The good news is that most of our nuclear waste is not plutonium or uranium. These elements, and their periodic neighbours, the transuranic elements, are incredibly radioactive and volatile (https://www.ncbi.nlm.nih.gov/books/NBK218114/). Those properties make them useful when trying to create energy but simultaneously make them a lot more dangerous to humans and the environment.

    Most nuclear waste is low-level and include things used around nuclear reactions which absorb radiation over time, such as the concrete of the buildings or the cleaning rags. These materials can be isolated for a few decades until they stop emitting significant amounts of  radiation (https://world-nuclear.org/information-library/nuclear-fuel-cycle/nuclear-wastes/radioactive-waste-management.aspx). 

This low-level radioactive waste, however, is not the main concern when it comes to nuclear waste storage. The main concern stems from intermediate-level and high-level wastes. Intermediate-level wastes include chemical sludges left over from the refinery process and metal shielding used in the generators, such as the leaking contains of sludge in Hanford.

High-level waste is mostly used fuel, which are rods of mixed metals left behind by nuclear fission and containing low levels of transuranic elements. This high-level waste can remain dangerously radioactive for thousands of years, with researchers planning up to 150,000 years in the future regarding their storage (https://cen.acs.org/environment/pollution/nuclear-waste-pilesscientists-seek-best/98/i12). 

Really, there are only 3 things you can do to get rid of anything that will last 150,000 years. The first is to simply use it up. Uranium used in power generation is not too dissimilar from coal or natural gas. When used in nuclear fission, uranium atoms literally break apart and form lighter elements, releasing energy in the process. That released energy is what a nuclear power plant converts to electricity. The uranium is not completely used up, but the material can be recycled and refined to about 96% efficiency, and recycling spent fuel reduces the amount of nuclear waste produced by about 85% (https://world-nuclear.org/information-library/nuclear-fuel-cycle/nuclear-wastes/radioactive-waste-management.aspx).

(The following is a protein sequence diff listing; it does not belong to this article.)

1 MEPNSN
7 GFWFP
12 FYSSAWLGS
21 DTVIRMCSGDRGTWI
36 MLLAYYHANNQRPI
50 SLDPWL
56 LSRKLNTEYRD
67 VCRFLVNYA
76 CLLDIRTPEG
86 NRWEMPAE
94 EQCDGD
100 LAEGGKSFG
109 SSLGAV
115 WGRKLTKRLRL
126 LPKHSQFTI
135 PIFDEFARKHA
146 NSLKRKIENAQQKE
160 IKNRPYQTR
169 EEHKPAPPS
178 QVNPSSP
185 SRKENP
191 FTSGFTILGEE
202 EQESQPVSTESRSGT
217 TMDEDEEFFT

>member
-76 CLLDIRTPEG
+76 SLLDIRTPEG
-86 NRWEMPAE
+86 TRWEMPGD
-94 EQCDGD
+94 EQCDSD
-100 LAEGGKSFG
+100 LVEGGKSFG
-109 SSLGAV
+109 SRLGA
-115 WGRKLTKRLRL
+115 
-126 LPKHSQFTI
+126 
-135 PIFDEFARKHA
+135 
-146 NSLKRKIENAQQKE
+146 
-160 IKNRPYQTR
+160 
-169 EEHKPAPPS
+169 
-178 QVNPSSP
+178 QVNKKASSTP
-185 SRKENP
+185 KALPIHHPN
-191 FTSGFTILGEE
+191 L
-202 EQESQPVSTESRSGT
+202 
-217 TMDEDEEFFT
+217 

Recycling spent fuel is incredibly efficient; we’re now producing only 15% of the high-level radioactive waste we once did to get the same amount of energy. The only problem is that remaining 15%, and additionally, the 80 years of backlog. Recycling is good, but by it’s nature it’s not the ultimate solution.

So, what about option number two – if we can’t use it up, can we launch it into space? Long story short, no, absolutely not. Ignoring the consequences of a failed launch in the upper atmosphere dispersing a cloud of radioactive particles, there is currently over 90,000 tons of nuclear waste in the US alone (https://cen.acs.org/environment/pollution/nuclear-waste-pilesscientists-seek-best/98/i12). It would take over 1650 of the largest rocket ever launched, the Saturn V, just to get them into orbit, and you need to go even further than than that to escape Earth’s gravity (https://www.universetoday.com/129989/saturn-v-vs-falcon-heavy/). Keep in mind that these are  estimates for the US alone, which has less than a quarter of the world’s nuclear power plants.

So that leaves one solution for nuclear waste – digging a big hole and throwing everything down there. The “dig a deep hole and drop everything down it” is the thought process behind Deep Geologic Nuclear Waste Repositories, our best solution to radioactive waste. Engineers drill into solid bedrock to create the repository, and the nuclear waste is encased in glass to prevent it from chemically reacting with air and water (https://cen.acs.org/environment/pollution/nuclear-waste-pilesscientists-seek-best/98/i12) before the glass-coated waste is delivered to its resting spot by a robot.

    Obviously with the longevity of the waste and the near-zero fail rate required, there are a lot of criteria for this hole. The critical requirement is that it must be geologically stable so that earthquakes, volcanic eruptions, or heat from decomposing radioactive waste don’t crack the tunnels and breach containment (https://www-nature-com.ezproxy2.lib.sfu.ca/articles/466804a). It also has to be deep enough that once radioactive ions do leak out of containment and up to the surface or into the surrounding water, that they are not in hazardous levels (https://www.andra.fr/cigeo/proteger-des-dechets-les-plus-dangereux/seule-solution-pour-isoler-les-dechets-radioactifs). We’ve done a lot of research and found some locations of interest, however, many of these locations have yet to be converted into underground storage.